Masonry promised me nothing except opportunity for mental
and spiritual growth and the
opportunity to be serviceable to God and man.
I came of my own free will and accord as all men in all ages
have done. I was received as all others
have been received in the ages past.
I learned that Masonry is interested in the character of man
in man as a thinking, feeling being.
I learned that Masonry is not religion in the sense that we
think of the church but that it is a form
of worship and the true ally of all religions. I found that
one grows stronger in his own religion,
whatever it may be, as the result of Masonry.
I learned the real meaning of moral and spiritual teachings
of charity, and that one’s integrity of
mind and soul is the most precious possession. All that I
had learned before was enhanced by the
manner in which Masonry teaches sublime lessons.
About me I see brothers, some young in Masonry, others who
have been Masons for many years.
Toward all I feel a bond of friendship and fellowship which
is indescribable. To have the
confidence of such a group of brothers, and to know that you
are joined to them by immutable
bonds, as you are to every Mason in the world, is indeed a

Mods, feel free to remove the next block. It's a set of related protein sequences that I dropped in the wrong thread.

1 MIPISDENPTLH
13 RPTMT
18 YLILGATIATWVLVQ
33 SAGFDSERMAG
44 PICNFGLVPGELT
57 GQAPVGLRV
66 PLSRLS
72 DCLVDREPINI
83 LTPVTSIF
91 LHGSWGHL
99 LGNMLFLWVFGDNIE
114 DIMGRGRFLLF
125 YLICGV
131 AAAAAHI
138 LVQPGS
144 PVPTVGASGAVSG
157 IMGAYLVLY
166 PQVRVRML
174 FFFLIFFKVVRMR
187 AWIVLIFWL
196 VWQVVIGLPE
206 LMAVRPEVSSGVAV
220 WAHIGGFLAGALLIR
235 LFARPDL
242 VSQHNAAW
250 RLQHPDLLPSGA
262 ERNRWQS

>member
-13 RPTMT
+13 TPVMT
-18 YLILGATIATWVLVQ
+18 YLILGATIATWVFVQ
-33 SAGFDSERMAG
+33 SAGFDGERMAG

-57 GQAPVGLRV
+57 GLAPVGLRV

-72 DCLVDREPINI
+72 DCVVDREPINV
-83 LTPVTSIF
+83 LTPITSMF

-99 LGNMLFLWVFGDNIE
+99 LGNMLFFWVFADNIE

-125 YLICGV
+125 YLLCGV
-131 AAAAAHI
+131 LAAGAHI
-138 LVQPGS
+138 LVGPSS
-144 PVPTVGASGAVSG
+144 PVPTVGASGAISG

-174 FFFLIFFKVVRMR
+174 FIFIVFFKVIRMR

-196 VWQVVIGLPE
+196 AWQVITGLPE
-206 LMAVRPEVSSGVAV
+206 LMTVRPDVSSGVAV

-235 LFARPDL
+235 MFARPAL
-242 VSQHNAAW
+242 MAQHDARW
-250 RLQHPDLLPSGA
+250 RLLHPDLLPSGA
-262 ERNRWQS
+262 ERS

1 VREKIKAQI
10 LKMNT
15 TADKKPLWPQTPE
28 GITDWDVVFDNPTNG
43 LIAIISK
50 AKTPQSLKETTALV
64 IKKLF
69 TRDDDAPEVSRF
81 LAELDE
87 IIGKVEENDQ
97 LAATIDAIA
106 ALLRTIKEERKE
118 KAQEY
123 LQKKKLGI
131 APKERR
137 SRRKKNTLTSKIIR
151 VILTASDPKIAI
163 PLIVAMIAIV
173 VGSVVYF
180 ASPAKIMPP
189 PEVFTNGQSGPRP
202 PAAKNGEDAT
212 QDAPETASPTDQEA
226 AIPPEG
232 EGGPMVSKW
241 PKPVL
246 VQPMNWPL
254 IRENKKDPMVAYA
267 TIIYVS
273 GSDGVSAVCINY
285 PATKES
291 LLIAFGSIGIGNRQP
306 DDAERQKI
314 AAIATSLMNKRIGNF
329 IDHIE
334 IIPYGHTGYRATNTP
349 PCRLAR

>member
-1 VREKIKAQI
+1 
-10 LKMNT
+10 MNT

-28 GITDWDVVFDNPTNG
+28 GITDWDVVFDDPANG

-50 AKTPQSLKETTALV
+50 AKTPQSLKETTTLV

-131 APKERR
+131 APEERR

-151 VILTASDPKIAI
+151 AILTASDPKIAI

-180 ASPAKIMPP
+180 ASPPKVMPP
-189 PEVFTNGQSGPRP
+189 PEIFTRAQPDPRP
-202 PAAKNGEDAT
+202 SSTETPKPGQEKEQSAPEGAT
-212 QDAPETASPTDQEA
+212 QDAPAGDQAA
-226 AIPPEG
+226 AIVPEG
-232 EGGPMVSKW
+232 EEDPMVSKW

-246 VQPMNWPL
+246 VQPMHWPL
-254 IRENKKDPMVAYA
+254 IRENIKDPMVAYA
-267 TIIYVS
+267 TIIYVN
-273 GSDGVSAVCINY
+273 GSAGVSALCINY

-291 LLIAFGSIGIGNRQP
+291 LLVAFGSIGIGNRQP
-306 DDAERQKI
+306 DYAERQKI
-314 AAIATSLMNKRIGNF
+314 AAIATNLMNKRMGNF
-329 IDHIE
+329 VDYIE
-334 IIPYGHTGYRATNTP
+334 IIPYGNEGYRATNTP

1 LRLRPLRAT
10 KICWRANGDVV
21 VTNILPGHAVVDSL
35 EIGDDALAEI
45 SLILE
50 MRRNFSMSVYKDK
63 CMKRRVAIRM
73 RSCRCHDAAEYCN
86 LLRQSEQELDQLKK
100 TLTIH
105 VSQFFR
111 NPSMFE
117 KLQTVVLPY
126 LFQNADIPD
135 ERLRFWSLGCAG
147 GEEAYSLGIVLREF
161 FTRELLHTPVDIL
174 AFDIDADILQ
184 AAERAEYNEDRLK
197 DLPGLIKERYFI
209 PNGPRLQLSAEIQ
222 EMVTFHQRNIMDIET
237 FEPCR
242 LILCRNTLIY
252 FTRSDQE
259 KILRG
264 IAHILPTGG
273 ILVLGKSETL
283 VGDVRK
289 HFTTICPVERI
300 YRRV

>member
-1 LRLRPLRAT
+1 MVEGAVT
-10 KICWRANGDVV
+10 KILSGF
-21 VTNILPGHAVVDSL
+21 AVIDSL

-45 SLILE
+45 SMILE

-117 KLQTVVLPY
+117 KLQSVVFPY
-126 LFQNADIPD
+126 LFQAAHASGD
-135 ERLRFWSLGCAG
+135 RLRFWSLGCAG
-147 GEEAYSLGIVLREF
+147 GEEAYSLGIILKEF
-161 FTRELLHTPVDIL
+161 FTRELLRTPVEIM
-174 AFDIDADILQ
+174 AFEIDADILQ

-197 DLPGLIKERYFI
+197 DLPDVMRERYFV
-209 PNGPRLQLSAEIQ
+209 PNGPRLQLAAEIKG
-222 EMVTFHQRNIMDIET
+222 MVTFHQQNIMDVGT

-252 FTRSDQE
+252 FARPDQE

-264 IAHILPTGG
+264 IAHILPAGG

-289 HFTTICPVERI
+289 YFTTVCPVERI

All of this I learned; and I learned as well, that to
maintain and to perpetuate all that I have
received, I must give back my best to Masonry and to
The trowel is an instrument made use of by operative masons
to spread the cement which unites the
building into one common mass. But we, as Free and Accepted
Masons, are taught to make use of it for the
more noble and glorious purpose of spreading the cement of
brotherly love and affection – that cement
which unites us into one sacred band, or society of friends
and brothers, among whom no contention
should ever exist, but that noble contention, or rather
emulation, of who best can work and best agree.
Courtesy of “Stones From The Quarries", published by the
Special Education and Development Task Force of the United Supreme Grand
Chapter of NSW, Australia